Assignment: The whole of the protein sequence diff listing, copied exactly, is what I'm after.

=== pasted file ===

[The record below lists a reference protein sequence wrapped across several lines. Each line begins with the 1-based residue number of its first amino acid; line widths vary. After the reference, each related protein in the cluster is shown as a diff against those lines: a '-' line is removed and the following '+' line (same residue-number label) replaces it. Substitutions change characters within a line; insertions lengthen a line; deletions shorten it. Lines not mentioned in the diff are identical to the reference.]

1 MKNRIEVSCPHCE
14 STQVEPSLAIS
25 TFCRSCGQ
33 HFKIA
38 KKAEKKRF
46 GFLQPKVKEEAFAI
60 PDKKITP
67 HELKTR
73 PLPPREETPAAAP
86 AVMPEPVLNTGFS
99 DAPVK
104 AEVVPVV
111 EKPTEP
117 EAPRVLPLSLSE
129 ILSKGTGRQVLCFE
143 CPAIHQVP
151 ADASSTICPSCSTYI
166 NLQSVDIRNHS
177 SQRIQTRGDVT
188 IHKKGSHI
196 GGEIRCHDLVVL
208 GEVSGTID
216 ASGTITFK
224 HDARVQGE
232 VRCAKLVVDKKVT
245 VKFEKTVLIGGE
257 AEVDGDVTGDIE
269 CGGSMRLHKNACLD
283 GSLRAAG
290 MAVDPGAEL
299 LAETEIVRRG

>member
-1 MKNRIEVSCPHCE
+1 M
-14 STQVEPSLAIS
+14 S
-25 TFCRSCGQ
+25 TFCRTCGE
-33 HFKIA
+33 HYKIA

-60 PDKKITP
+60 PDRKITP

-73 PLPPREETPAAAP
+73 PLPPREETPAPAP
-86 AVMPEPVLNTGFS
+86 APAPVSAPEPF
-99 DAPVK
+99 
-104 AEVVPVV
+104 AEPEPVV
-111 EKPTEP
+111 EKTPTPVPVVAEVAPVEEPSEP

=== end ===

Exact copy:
[The record below lists a reference protein sequence wrapped across several lines. Each line begins with the 1-based residue number of its first amino acid; line widths vary. After the reference, each related protein in the cluster is shown as a diff against those lines: a '-' line is removed and the following '+' line (same residue-number label) replaces it. Substitutions change characters within a line; insertions lengthen a line; deletions shorten it. Lines not mentioned in the diff are identical to the reference.]

1 MKNRIEVSCPHCE
14 STQVEPSLAIS
25 TFCRSCGQ
33 HFKIA
38 KKAEKKRF
46 GFLQPKVKEEAFAI
60 PDKKITP
67 HELKTR
73 PLPPREETPAAAP
86 AVMPEPVLNTGFS
99 DAPVK
104 AEVVPVV
111 EKPTEP
117 EAPRVLPLSLSE
129 ILSKGTGRQVLCFE
143 CPAIHQVP
151 ADASSTICPSCSTYI
166 NLQSVDIRNHS
177 SQRIQTRGDVT
188 IHKKGSHI
196 GGEIRCHDLVVL
208 GEVSGTID
216 ASGTITFK
224 HDARVQGE
232 VRCAKLVVDKKVT
245 VKFEKTVLIGGE
257 AEVDGDVTGDIE
269 CGGSMRLHKNACLD
283 GSLRAAG
290 MAVDPGAEL
299 LAETEIVRRG

>member
-1 MKNRIEVSCPHCE
+1 M
-14 STQVEPSLAIS
+14 S
-25 TFCRSCGQ
+25 TFCRTCGE
-33 HFKIA
+33 HYKIA

-60 PDKKITP
+60 PDRKITP

-73 PLPPREETPAAAP
+73 PLPPREETPAPAP
-86 AVMPEPVLNTGFS
+86 APAPVSAPEPF
-99 DAPVK
+99 
-104 AEVVPVV
+104 AEPEPVV
-111 EKPTEP
+111 EKTPTPVPVVAEVAPVEEPSEP